I overheard a security guard in my office building discussing Dostoyevsky. He was chatting with someone in the lobby, telling them "you HAVE to read The Brothers Karamazov". It made me think a lot of things, most of which I'm not proud of. My first thought was to judge him negatively. You're the kind of well-read, sensitive soul who appreciates Dostoyevsky? Yet you're just a security guard? What the fuck went wrong? You must be a loser. You should be in publishing. Or non-profit management. Or some other kind of "respectable" job. Not wearing a cheap suit with a dumb badge embroidered on the on the pocket and asking people for I.D. Immediately, I became aware that this is a kind of snobbery that's baked deep into me. It felt shameful. So I tried to empathize. Maybe he likes being a security guard, precisely because it gives him the free time to read a lot of Dostoyevsky. Maybe he's actually very enlightened. He's seen through the rat race. He understands the fundamental meaninglessness of the business world. Maybe he's a writer. Maybe he's the next Dostoyevsky! That's what my brain does. It's binary. This guy is either a self-sabotaging schmuck, or a secret genius. He can't be just a guy who likes a book.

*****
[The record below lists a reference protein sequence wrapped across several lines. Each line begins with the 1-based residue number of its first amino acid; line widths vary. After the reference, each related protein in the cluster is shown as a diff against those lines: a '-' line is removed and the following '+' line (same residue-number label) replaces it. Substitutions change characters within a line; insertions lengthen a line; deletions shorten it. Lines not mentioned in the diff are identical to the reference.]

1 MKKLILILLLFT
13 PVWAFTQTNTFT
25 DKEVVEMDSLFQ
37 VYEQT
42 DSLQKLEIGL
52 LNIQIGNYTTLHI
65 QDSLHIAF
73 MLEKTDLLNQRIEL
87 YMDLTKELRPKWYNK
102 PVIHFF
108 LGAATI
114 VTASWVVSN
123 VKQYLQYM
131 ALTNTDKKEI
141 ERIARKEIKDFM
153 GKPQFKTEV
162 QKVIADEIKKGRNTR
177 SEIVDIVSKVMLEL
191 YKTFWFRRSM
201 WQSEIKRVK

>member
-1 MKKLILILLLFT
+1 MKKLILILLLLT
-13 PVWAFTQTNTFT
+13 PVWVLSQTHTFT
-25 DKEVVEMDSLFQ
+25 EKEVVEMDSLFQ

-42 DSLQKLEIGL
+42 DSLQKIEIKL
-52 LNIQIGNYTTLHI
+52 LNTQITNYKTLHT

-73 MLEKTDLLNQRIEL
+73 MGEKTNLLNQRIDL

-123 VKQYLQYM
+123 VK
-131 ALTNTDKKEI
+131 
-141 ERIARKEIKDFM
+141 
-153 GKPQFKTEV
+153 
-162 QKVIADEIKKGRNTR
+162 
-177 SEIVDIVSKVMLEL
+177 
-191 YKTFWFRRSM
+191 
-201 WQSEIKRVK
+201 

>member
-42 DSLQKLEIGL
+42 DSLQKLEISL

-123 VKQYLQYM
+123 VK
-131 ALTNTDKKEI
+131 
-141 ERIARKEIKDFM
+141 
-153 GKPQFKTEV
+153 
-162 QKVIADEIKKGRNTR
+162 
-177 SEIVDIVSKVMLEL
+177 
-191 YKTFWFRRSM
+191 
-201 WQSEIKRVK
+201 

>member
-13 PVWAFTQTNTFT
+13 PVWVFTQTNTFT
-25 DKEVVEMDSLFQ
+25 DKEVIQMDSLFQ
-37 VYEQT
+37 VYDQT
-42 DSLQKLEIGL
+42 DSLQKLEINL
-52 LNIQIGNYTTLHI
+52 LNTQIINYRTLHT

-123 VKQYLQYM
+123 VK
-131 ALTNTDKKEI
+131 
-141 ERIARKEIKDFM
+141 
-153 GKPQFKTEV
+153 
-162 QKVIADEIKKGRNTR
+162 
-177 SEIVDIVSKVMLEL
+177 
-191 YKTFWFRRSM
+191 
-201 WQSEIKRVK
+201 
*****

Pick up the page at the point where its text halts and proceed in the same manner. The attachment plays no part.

Then I felt doubly ashamed, because... I've never read any Dostoyevsky. I think I tried to read Crime and Punishment once, but stopped after 20 pages. I've had an expensive, formal literary education, but still, this guy is topping me. No one told him to read Dostoyevsky, but he did anyway. It was embarrassing. I wasn't even angry. It made me want to go and check The Brothers Karamazov out of the library and read it during my morning commute. But that thing has got to be 900 pages long - I'm never going to carry that around in my bag, let alone finish it. Plus it will cut into my podcast listening time. I listen to a lot of podcasts with comedians making dick jokes. And that's important.